Powering the bike is a 37v 20ah lithium-ion battery pack. This battery is a big win here as it is really high capacity with that amp hour rating…. Its bring in about 740 watt hours, so really just a great battery for all day riding. There is no battery cover here, but it does have this impressive aluminum alloy incasing that is actually IPX rated, so overall, very durable. The battery is about 8lbs and has this nice handle for transporting. There is also a battery readout infographic so you can check the charge level without putting it on the bike. The battery is secured via lock and key and it is using an Abus system that can be key-to-like with other Abus locks so you only have to carry around 1 key. I love the magnetic interface here for charging, very easy to use and clean setup. The charger itself has a magnetic cable too, and it is about 1.9lbs, so pretty portable. I love that it charges at 4.7amps…. That’s really fast and a great paring with this high capacity battery. To really care for this and other lithium-ion packs, I have heard that storing in a cool dry location vs. extreme heat or cold will extend the life and try to keep it about 50% full when not using for long periods so you won’t stress the cells. Try not to let it run down to zero, because that’s really hard on the cell chemistry.
Operating this BULLS bike feels simple because the display panel is compact and the main buttons are so intuitive. Once the battery is charged and mounted, you may begin by pressing the power button on top of the battery pack or on the top edge of the BLOKS control pad, which is located within reach of the left grip. This wakes it up, and shows your current speed in the middle, a battery bar infographic with five squares below, assist level with up to four full blocks above, and an up and down arrow with plus and minus symbols inside. To raise or lower motor support, you press onto the upper or lower half of the display itself. This fills in the blocks (which go from empty to four full) and that’s how you know what power level you’re riding in. Now, the readouts are off-white in color with the background being black. The readouts are fairly easy to see in bright light because the LCD is transflective. When you click in, the display will also become backlit for a moment, so it’s easy to see in dark riding conditions as well. The BLOKS display panel is definitely on the smaller side compared to Bosch, Yamaha, and Shimano. You don’t get any feedback about average speed, max speed, trip distance, or even odometer. The five 20% battery bars are much less precise than a full one-percentage increment readout and there’s no dynamic range estimator. Going back to the quiet motor and integrated battery design, perhaps this display will go unnoticed by fellow riders or be less provocative at the bike rack. You cannot easily remove it, nor can you swivel it once it’s tightened down. On the left edge of the control pad there’s also a walk mode button (which is useful if you get a flat or encounter a steep gnarly section of trail), along with a lights button. You can hold the lights button in for several seconds and then click up or down on the main screen to change units from miles to kilometers and back. Note that the light button is only really relevant if you purchase the aftermarket Monkey Link compatible lights.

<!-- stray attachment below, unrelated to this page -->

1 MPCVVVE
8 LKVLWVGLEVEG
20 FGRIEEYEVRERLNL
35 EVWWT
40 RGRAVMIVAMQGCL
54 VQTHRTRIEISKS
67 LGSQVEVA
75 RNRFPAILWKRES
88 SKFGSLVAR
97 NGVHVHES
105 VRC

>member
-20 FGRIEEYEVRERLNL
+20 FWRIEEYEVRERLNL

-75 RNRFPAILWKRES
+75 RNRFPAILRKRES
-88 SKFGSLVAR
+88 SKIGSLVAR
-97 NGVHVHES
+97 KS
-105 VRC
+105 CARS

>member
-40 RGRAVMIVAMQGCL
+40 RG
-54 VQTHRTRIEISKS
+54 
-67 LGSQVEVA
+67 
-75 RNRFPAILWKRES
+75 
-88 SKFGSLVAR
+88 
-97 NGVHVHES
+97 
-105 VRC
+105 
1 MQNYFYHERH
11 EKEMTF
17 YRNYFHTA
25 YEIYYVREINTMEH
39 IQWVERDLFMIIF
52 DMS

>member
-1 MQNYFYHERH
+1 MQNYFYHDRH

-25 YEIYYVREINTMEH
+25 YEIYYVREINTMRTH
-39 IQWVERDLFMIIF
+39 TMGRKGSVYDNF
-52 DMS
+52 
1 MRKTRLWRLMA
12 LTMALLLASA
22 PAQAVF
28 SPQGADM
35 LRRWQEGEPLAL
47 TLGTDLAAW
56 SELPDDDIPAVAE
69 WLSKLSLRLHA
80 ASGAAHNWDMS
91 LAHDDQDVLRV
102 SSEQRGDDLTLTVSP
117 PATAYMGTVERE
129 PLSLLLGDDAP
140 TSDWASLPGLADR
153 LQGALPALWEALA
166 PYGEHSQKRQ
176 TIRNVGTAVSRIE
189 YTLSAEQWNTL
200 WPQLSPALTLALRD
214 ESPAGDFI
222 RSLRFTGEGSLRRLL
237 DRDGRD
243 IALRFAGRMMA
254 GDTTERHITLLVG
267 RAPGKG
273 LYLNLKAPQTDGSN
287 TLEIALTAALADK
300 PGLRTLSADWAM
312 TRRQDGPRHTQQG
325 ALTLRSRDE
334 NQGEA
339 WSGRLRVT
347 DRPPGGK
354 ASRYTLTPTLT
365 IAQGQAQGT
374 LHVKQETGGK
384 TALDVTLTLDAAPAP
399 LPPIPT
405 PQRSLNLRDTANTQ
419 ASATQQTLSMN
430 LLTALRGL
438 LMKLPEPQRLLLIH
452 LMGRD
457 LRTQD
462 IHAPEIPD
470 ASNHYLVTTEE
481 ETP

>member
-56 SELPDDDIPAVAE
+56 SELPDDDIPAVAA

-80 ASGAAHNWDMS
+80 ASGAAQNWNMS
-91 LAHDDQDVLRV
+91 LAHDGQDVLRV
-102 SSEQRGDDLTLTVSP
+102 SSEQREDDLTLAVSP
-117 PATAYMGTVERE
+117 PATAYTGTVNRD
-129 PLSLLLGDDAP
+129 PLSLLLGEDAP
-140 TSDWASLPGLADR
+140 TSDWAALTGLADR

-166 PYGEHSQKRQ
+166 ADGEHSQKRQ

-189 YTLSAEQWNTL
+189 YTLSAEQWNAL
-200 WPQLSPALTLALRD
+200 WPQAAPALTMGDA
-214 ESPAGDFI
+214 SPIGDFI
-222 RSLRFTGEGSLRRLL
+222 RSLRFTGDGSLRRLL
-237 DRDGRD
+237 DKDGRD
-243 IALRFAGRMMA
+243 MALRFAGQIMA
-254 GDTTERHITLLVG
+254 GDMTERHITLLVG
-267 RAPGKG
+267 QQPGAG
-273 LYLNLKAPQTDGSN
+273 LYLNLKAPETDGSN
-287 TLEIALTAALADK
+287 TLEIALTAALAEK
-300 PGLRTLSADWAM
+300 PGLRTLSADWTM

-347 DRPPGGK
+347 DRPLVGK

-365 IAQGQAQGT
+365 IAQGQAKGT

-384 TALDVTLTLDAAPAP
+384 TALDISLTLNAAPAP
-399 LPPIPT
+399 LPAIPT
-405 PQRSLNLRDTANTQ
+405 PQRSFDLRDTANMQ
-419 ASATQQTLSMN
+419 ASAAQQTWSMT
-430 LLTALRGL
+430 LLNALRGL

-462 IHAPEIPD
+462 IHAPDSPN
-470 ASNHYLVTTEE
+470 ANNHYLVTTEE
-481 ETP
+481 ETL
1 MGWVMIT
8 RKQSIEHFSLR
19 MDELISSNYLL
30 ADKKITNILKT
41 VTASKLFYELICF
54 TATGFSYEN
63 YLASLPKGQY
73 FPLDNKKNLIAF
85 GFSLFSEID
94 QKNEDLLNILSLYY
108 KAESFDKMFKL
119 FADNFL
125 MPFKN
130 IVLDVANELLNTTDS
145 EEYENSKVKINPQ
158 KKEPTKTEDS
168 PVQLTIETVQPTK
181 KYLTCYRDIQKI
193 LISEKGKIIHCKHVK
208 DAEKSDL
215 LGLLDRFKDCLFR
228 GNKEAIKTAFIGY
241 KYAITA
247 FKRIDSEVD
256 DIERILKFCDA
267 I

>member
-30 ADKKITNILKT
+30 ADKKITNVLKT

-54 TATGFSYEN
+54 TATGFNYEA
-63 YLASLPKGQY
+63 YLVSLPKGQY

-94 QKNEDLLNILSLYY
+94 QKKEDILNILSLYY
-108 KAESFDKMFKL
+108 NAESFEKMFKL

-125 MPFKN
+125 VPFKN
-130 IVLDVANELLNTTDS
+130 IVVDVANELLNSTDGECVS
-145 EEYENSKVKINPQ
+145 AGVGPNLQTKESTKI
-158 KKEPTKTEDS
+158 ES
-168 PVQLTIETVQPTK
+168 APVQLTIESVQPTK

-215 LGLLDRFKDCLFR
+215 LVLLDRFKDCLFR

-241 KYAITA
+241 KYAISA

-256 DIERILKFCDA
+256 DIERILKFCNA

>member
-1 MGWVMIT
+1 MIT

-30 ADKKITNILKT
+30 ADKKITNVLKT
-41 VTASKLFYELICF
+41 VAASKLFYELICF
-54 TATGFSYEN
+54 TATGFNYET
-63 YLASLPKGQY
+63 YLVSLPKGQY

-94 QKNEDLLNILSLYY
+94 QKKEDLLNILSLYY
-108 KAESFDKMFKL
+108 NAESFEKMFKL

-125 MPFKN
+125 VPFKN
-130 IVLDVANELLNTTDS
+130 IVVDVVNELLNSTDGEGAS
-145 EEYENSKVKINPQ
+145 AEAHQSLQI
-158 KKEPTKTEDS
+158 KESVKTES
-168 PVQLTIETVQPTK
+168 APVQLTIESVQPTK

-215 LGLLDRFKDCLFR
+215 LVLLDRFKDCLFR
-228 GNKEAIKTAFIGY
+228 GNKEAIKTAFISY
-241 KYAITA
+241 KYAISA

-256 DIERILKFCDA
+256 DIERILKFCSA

All things considered, I really really enjoy the AM 3, its comfortable, has great performance, and that Brose S Mag motor is super super super quiet. There are some tradeoffs to consider though… some of them may be small, but small issues can add up so let’s see if they are livable for you. I noticed the charging port is positioned next to the crank arm so that could get in the way of the pedals, luckily though, the cord is magnetic, so if it gets pulled, it should remain mostly undamaged. I was a little surprised there was no USB port for charging to take advantage of that high capacity battery. Probably the biggest gripe would be having to buy the additional lights and bottle setup, $170 for the lights, and $46 for the bottle. This seems kind of high, especially since this would put the bike at over $6,000 total. If you do get that rear light, it is in the way of the dropper seat post, so that was also disappointing. However, the bike is really a stand out performer and these tradeoffs may seem trivial. I love the comfortable full suspension, the high capacity battery, and the quiet, powerful, lightweight motor. Backed with a 4 year warranty on the battery, 2 year on all other electrical components, and a dealer network, the BULLS E-Stream EVO AM 4 is a stand out performer. A big thank you to BULLS for having letting me try out the bikes on some beautiful trails.
As always, I welcome questions and feedback in the comment section below. Whether you own a previous version of the bike, have taken a test ride, or are brand new to the space, my goal is to provide an objective and honest resource. You can also join the BULLS Ebike forums and share your own photos, videos, and review updates to help others! Have fun out there, and ride safe :)
- A full suspension all mountain bike with plus size tires, hydraulic disc brakes, high capacity battery, and a lightweight Brose S Mag mid-drive